Our Globaloria students are doing all that but also think about an original idea, that evolves into a complex, long-term project that they develop individually and in teams, over a long period of time. They learn to use media wiki and blogging and they drive the entire experience. It’s hard, because most of the support they are getting is virtual – and they complaint at first. But this is something they must learn in the 21st Century. This is the future of work too. Companies are becoming global and often employees have to learn new skills through virtual self-learning. They also have to work in global teams and publish daily progress and perform digitally. We hope that our program will help push the definition of 21st Century skills forward to be more connected to the necessities of the real professional world

A question that I know that answer to, but need to ask, do students really learn to make games?

Absolutely. They each use their own computer, and they are all connected to the Internet, it’s now possible to let kids free in a big virtual world where they can choreograph their ideas, animate and create things, and do things that are really rich in concepts. This approach leads to constructing with digital objects, playing with digital media on the computer in order to develop creativity and imagination as well as entrepreneurial skills. The MyGLife curriculum facilitates for students, the skills to design an educational game, create the digital media, and work collaboratively through the platform. We also encourage the students to design and develop games that will have a positive impact in their communities.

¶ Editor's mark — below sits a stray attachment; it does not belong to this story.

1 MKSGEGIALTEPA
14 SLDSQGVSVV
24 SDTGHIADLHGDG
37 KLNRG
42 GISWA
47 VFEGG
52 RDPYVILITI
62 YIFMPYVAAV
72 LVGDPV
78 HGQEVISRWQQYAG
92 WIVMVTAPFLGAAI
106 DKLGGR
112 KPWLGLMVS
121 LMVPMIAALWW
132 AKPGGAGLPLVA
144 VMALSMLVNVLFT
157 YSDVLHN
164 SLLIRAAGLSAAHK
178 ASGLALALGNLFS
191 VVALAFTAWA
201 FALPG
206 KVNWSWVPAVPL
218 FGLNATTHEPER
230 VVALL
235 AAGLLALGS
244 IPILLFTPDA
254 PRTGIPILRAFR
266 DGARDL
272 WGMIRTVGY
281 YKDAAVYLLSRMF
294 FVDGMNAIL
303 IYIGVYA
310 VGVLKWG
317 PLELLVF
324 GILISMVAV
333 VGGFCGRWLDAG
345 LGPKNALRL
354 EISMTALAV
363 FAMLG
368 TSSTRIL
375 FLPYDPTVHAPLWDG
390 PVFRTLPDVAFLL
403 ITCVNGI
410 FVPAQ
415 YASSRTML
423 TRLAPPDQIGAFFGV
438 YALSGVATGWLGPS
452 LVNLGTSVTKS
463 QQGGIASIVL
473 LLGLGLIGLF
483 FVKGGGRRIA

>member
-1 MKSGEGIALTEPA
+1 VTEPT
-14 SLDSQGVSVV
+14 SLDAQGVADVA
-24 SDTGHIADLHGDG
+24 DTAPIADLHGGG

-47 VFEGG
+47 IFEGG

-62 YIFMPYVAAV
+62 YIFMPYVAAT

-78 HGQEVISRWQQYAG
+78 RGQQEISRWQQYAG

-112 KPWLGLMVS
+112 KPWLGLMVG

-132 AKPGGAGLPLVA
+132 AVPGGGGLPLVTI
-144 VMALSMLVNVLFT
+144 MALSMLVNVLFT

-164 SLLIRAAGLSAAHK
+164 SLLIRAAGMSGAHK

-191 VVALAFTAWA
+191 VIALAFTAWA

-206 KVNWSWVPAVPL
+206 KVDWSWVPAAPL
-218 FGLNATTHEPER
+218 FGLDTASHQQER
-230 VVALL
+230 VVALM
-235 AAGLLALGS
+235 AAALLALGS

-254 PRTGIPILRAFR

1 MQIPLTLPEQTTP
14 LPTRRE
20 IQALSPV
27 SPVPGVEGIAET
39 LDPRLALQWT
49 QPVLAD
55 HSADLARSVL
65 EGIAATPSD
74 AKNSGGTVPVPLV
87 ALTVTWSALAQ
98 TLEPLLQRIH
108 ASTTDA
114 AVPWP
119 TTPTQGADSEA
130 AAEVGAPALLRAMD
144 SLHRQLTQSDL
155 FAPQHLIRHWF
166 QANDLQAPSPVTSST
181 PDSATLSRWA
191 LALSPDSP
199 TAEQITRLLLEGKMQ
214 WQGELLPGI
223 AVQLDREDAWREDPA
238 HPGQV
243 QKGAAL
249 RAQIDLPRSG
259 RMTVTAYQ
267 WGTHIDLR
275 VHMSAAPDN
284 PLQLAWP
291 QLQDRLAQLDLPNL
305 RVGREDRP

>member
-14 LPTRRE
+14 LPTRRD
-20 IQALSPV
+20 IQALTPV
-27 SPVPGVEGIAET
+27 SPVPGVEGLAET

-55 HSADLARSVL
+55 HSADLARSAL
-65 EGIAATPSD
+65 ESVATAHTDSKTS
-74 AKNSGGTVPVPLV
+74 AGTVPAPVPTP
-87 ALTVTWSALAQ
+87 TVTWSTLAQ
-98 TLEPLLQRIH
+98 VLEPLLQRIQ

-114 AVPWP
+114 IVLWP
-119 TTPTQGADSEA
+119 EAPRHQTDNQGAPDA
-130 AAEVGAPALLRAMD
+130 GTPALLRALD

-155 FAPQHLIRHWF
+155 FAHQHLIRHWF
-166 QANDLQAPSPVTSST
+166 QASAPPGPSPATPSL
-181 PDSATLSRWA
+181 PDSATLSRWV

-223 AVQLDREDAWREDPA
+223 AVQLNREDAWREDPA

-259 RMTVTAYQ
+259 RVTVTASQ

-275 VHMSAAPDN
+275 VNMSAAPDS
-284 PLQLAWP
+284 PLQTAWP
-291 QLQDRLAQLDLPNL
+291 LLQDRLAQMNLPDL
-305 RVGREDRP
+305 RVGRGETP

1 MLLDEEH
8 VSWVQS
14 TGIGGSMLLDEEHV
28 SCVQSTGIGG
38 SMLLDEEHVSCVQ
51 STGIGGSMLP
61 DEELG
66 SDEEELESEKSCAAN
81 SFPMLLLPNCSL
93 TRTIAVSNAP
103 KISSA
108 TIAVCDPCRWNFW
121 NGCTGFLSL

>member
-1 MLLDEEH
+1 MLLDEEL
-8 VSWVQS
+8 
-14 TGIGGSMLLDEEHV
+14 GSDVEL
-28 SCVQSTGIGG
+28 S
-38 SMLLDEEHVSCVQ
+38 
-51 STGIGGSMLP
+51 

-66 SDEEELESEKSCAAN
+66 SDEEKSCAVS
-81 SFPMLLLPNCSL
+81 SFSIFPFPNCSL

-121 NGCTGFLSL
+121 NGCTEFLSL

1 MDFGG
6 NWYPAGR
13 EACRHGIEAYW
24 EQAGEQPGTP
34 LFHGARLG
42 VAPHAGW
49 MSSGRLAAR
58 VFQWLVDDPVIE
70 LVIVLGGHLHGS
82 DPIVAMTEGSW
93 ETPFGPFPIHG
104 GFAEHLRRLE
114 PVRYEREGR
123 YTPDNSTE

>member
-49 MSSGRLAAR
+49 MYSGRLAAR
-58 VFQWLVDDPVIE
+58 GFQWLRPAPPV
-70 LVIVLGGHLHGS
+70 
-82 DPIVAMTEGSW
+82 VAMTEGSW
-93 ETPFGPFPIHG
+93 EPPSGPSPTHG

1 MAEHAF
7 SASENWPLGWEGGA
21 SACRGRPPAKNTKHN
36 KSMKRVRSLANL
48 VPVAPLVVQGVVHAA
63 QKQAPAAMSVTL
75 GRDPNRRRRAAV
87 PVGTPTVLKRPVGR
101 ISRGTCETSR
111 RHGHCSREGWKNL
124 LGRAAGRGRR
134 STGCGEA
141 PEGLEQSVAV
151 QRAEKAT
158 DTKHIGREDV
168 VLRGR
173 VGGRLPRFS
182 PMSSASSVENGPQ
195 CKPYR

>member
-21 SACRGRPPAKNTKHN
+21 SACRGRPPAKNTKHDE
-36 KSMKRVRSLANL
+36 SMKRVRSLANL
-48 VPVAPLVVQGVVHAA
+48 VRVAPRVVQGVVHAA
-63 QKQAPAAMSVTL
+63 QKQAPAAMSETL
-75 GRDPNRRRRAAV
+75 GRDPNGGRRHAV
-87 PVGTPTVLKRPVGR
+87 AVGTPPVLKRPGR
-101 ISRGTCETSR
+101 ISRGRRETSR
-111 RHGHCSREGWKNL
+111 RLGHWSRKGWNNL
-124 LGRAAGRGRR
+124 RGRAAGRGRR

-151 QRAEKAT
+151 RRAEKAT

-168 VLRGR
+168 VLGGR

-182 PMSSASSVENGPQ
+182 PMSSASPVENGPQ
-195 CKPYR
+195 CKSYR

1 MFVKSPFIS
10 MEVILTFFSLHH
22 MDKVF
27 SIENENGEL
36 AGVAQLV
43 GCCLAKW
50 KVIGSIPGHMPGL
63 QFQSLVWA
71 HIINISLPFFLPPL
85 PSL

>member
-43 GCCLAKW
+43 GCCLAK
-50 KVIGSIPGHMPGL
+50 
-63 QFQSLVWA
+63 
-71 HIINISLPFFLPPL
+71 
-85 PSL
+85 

So much has been discussed on the web about web2.0 and learning, do you think that it is hype or do you feel it is an important to examine?